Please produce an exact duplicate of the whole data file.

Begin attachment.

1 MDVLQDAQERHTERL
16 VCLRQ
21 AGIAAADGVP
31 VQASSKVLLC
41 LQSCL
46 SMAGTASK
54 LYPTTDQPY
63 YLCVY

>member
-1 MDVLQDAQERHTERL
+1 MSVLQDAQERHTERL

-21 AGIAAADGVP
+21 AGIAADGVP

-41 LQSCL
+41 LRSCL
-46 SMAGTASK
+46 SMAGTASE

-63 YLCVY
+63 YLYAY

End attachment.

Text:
1 MDVLQDAQERHTERL
16 VCLRQ
21 AGIAAADGVP
31 VQASSKVLLC
41 LQSCL
46 SMAGTASK
54 LYPTTDQPY
63 YLCVY

>member
-1 MDVLQDAQERHTERL
+1 MSVLQDAQERHTERL

-21 AGIAAADGVP
+21 AGIAADGVP

-41 LQSCL
+41 LRSCL
-46 SMAGTASK
+46 SMAGTASE

-63 YLCVY
+63 YLYAY